Is Ivanka Really Going To Be Her Dad’s Global Warming Czar?

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Michael Bastasch DCNF Managing Editor
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Soon-to-be “First Daughter” Ivanka Trump plans on taking an active role in her father’s White House, including using her position to make global warming one of her pet projects.

Much like how she got her father, President-Elect Donald Trump, to propose parental leave and childcare policies, Ivanka hopes to use her platform to highlight man-made warming, according to Politico.

A source close to Trump’s eldest daughter told Politico she “wants to make climate change — which her father has called a hoax perpetuated by the Chinese — one of her signature issues,” adding that “Ivanka is in the early stages of exploring how to use her spotlight to speak out on the issue.”

“The issues she’s talking about are ones she’s always talked about,” a source told Politico.

“These are totally consistent with what she’s developed with her brand,” the source said. “She is playing a critical role in being able to have issues that moderate and liberal women care about — and creating a bridge to the other side.”

Politico only cites one source for this claim, and Ivanka Trump is reportedly not expected to leave Manhattan, though she’s “searching for a chief of staff and other hires to help shape her new role.”

It’s hard to say exactly how much sway Ivanka will hold in a Trump White House, especially since the president-elect’s key advisors and transition team heads tend to be skeptical of man-made global warming.

Trump may have a problem on his hands by making Ivanka his “climate czar” — aside from the obvious nepotism and conflict of interest concerns.

Climate Czar Ivanka could complicate his plans to roll back federal energy regulations, help coal miners, and stop jobs from being shipped overseas.

Possibly the starkest contrast between Trump and Hillary Clinton on the campaign trail was their stances on energy. Trump wanted more drilling and mining, while Clinton said her plan would put more miners out of work, scale back fracking and boost green energy.

Trump called global warming a “hoax” and Clinton embraced it as scientific gospel. Trump spent nearly his entire campaign railing against Obama administration global warming regulations, and Clinton vowed to defend such rules from congressional and legal attacks.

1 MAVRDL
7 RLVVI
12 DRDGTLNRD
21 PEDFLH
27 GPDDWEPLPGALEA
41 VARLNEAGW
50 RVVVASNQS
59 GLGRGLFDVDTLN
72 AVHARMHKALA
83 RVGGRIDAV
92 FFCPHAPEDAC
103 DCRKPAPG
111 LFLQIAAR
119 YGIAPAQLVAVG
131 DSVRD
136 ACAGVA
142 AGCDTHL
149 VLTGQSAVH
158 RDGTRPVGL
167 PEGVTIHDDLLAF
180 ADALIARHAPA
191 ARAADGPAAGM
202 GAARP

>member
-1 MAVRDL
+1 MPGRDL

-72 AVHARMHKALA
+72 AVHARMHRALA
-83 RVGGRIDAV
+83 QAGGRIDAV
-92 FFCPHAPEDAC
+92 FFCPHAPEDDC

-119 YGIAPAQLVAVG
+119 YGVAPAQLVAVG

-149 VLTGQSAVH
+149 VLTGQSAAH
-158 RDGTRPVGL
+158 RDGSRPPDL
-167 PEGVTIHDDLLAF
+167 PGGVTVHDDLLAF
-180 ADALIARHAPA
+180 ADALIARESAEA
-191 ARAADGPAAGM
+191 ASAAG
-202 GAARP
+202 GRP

Now that Trump won, he’s supposedly moderated his stance on global warming a bit, but the president-elect still worries fighting the specter of global warming will make the U.S. less competitive.

“We’re not a competitive nation with other nations anymore,” Trump recently told The New York Times when asked about pulling out of the Paris agreement. “We have to make ourselves competitive. We’re not competitive for a lot of reasons. That’s becoming more and more of the reason.”

How will he make the U.S. more competitive implementing climate policies China has no intention of implementing?

President Obama pledged to cut U.S. greenhouse gas emissions 26 to 28 percent by 2025 as part of the Paris deal. China made no pledge to cut emissions, instead promising to “peak” emissions by 2030.

China’s promises has been interpreted by critics as “we’ll keep doing business as usual, while you all take the economic hit.”

The signature regulation in Obama’s plan to meet the Paris agreement, the Clean Power Plan (CPP), is expected to cost $1 trillion over 25 years while reducing projected global warming just 0.02 degrees Celsius.

That’s on top of the already $1 trillion regulatory burden federal agencies have imposed on businesses since 2005, according to the American Action Forum. Is that competitive?

Globally, the Paris agreement is expected to cost $13.5 trillion over the next 15 years to implement all the promises made to cut fossil fuel use. Trump’s promised to increase coal, oil and gas production.

What’s China doing to fight global warming? Mining more coal to generate electricity.

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